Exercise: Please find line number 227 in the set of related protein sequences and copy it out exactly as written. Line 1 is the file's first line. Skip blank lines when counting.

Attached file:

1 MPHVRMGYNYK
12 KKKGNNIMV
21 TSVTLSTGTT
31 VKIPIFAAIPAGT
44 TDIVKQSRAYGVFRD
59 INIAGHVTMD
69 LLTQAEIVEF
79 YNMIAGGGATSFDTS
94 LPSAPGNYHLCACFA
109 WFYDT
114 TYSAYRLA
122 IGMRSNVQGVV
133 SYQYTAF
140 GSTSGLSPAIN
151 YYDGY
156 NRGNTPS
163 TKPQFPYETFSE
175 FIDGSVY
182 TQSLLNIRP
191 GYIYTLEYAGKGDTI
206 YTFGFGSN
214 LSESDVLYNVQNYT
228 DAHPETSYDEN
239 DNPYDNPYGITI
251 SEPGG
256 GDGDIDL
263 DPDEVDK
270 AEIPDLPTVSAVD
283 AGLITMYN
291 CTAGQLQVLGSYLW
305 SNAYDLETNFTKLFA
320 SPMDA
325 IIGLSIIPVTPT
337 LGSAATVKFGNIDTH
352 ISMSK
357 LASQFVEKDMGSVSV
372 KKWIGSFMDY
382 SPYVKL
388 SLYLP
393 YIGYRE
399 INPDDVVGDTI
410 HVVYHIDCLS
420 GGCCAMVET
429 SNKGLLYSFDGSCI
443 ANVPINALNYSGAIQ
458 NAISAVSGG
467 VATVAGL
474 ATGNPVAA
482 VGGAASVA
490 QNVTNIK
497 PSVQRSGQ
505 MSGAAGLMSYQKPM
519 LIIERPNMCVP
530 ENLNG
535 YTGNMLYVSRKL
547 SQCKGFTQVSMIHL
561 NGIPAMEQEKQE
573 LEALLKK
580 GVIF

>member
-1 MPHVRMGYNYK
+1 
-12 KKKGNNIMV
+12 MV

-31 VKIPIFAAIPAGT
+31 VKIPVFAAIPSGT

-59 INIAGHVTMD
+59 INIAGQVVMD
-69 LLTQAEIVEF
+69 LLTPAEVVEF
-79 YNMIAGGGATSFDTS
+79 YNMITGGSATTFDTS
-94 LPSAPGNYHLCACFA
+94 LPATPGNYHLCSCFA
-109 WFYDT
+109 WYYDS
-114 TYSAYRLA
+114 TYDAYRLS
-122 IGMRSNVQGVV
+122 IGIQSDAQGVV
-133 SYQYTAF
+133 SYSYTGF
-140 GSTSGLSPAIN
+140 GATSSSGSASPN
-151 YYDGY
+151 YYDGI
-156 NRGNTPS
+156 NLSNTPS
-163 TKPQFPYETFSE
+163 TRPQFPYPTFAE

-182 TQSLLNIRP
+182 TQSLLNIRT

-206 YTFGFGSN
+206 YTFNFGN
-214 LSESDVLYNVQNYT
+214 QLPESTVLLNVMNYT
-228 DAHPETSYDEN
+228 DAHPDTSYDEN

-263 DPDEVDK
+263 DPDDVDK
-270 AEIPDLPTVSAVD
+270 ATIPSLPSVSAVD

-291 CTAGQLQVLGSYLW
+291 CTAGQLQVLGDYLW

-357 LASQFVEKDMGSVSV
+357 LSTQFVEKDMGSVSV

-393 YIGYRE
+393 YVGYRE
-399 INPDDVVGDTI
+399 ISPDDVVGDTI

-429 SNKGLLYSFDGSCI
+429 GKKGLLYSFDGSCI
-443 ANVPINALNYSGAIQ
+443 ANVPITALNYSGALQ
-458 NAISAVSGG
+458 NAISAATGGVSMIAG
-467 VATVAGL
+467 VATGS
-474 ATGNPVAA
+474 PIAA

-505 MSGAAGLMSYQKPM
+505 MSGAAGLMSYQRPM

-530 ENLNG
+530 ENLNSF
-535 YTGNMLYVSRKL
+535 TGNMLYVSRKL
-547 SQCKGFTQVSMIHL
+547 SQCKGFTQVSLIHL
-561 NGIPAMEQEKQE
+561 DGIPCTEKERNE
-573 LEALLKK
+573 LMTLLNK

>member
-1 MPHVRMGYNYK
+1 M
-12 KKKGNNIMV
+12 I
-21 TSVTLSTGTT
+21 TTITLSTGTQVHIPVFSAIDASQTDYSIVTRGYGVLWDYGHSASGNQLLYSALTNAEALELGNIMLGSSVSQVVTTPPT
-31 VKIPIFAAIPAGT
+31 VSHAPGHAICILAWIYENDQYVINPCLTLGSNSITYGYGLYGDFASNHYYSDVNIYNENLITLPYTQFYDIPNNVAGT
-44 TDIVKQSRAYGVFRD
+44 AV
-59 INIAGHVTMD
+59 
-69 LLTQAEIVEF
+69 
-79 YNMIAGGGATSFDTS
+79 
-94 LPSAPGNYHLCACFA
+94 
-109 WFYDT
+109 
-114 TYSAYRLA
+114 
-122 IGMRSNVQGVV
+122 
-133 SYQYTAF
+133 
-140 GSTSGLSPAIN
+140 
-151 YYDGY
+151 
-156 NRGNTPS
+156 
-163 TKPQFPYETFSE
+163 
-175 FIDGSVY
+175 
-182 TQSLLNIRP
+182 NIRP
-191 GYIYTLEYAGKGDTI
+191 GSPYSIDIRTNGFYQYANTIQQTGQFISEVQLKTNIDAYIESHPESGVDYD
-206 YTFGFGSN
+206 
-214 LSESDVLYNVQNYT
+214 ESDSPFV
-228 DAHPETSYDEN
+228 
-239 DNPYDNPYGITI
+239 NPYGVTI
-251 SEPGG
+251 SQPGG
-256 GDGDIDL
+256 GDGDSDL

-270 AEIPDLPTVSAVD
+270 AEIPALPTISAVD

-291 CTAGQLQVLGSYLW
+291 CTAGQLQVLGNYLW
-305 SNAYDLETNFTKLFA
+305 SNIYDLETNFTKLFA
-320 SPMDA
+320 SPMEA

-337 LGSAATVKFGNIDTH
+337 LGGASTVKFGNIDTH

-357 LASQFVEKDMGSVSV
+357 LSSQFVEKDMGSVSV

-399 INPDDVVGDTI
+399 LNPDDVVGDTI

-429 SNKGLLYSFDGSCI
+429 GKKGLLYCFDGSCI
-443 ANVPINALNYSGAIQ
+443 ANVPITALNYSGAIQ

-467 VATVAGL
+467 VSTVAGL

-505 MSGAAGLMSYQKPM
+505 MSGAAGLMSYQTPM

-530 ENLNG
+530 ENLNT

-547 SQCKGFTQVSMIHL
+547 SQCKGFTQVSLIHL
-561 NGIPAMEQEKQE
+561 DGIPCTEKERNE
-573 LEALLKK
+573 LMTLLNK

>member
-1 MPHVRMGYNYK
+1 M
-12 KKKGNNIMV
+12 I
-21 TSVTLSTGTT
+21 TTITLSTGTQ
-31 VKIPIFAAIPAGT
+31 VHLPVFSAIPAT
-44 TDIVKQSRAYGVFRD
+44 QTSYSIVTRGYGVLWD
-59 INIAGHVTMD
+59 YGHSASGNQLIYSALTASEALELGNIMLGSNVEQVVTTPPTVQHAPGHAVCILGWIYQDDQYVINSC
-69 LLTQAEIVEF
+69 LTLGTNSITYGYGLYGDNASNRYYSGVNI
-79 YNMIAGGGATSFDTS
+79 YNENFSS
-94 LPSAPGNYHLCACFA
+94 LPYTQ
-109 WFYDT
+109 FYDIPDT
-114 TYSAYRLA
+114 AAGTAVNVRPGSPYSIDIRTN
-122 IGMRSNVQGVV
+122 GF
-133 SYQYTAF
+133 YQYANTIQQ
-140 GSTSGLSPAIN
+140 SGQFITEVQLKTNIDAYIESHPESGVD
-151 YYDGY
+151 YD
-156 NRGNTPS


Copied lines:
-59 INIAGHVTMD